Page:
Bring your new Quaker Parakeet to your vet for a check-up, and take the opportunity to talk about diet. Quakers are considered to be at risk for fatty liver disease, which means that you should restrict high fat foods such as oil-rich sunflower and safflower seeds. Hold back these seeds for special rewards while training, unless the vet says your bird is overweight and should not be eating them at all.
Quakers may need supplemental calcium or simply a cuttlebone, if they are willing to chew the cuttlebone. Otherwise, even though they are not conures, you can follow a good conure diet such as a high quality pellet combined with around 20% chopped fresh fruit and vegetables on the side. A high quality soak-and-cook or a homemade recipe that includes plenty of well-cooked beans, whole grains, and brown rice might be a good alternative. These curious birds might ask for the food on your dinner plate, but never give avocado or chocolate to any parrot species.
Written by Elaine Radford
BIG personality, friendly little birds, super smart bird, loving personality, great first parrot
fatty liver disease, cage aggression, screamer, stubborn birds, LOUD, sexually mature, hormonal issues
medium sized birds, Good socialization, sexlinked lutino, good fruit diet, mischevious little beings
Wonderful Starter Parrot
This parrot was purchased for my younger sister, though ultimately as the only one in the house that knows anything about birds I've been tasked with taking care of it. It's incredibly friendly so long as it is raised in a social environment, and prefers to be with the family in the daytime in our living room, where we have a perch and play-area for her. When we were still paying off the $600 it took to bring her home from Casa la Parrot , I frequently visited her. By the time we finally did, she was initially closer to me than anyone else. She was also going through a molt, and had a lot of pin feathers on her head that nobody at the store had bothered with, even though she was alone in her boarding cage. When I removed the sheaths, I followed up with comforting words and always apologized and gave kisses when I ran into the occasional sensitive feather. Now, she follows up the majority of bites with an apology and kisses, too. It's definitely one of my favorite things about her..
From danibanani Feb 3 2017 6:47PM
A Necessity Item for Any Bird
Cuttlebones help keep your bird's beak in shape. Most also love chewing on the bones because they provide a natural foraging activity. Cuttlebones are also an ideal way to supplement your bird's diet with crucial minerals such as calcium to encourage healthy bones, nails, feathers, and beak. The cuttlebone usually comes with a small attachment so you can quickly snap it to the bars of the bird's cage. Your bird will chip away at it on a daily basis. Once the cuttlebone is gone, your bird will probably anxiously be waiting for the next one. .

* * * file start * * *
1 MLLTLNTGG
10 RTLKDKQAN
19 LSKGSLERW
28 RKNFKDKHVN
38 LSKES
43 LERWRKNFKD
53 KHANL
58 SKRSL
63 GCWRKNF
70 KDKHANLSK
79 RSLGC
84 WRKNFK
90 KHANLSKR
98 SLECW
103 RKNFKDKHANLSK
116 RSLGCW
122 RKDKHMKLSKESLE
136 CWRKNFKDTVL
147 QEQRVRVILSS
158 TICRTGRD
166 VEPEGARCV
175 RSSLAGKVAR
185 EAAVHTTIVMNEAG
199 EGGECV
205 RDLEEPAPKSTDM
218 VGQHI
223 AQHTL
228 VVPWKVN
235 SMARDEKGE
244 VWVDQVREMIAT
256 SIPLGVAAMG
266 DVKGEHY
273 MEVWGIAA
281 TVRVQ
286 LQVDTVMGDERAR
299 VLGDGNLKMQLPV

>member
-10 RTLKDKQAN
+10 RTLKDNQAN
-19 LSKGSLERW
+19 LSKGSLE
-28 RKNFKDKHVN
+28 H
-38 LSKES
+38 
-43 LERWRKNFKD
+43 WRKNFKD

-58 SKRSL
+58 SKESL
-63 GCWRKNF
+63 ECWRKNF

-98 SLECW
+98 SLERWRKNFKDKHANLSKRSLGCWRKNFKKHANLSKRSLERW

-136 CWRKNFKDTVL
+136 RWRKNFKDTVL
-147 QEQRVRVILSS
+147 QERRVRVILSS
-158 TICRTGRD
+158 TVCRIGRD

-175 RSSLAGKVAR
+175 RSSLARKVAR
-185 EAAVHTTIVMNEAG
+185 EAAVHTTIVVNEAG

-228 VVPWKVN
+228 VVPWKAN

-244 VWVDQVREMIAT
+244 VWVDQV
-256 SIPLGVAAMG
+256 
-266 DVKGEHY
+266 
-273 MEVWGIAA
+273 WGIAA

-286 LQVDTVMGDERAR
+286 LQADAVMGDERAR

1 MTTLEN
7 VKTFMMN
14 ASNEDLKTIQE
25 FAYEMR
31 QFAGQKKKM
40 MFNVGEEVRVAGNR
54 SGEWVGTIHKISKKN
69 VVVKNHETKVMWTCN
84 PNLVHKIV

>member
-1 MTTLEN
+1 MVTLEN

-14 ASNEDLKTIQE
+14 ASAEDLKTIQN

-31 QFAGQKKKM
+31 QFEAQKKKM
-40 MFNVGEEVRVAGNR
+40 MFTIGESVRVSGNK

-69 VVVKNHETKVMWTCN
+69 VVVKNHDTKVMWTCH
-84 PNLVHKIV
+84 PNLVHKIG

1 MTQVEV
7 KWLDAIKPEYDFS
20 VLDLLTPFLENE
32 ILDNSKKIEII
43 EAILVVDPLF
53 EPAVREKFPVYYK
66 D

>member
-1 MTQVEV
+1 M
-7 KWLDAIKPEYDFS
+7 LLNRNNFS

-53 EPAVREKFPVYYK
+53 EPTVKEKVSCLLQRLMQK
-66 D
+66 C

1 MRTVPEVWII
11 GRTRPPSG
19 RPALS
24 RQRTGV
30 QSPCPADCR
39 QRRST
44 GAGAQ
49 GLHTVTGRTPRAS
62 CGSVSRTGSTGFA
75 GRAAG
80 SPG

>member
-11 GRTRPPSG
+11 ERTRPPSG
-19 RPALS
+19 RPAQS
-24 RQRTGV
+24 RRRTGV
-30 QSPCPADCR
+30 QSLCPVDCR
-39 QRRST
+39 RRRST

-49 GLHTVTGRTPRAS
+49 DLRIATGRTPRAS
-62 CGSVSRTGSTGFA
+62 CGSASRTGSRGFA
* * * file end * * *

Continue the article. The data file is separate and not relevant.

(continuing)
From KimberlySharpe 197 days ago
Monk/Quaker Parakeet: not as peaceful as the name suggests
Beelzebird had a plucking problem when we rescued him. He plucked his neck feathers until he bled and the vet fitted him with a collar shaped like an upside-down dog cone. His feathers have not grown back the 10 years that we've had him. The vet told us this is a psychological problem that tends to effect monk/quaker parakeets.
When he first arrived, he was a very sweet little parrot. He was always ready to climb on anyone's finger and press his head into their cheek. Over the years, he has become aggressive towards members of the family, often striking at them as they walk by him. When he does clamber onto someone's hand he will more likely than not end up biting them. And he bites hard for a cute, little parakeet.
For the most part, he's quiet, but sometimes he likes to compete with our other bird (an orange wing amazon) and his squawk is high pitched and rhythmic. We've tried to teach him to talk, and he has achieved only three or four words.
If trained and persuaded to be sweet, this parakeet seems suitable for someone in a reasonable sized apartment or house looking for a social, sweet bird. Beelzebird, who used to be Aragorn before he bit me one too many times, had the capability of being a truly sweet little friend, and I wish I knew what happened to change his mind..
From EmersoRichards Jul 12 2015 9:46PM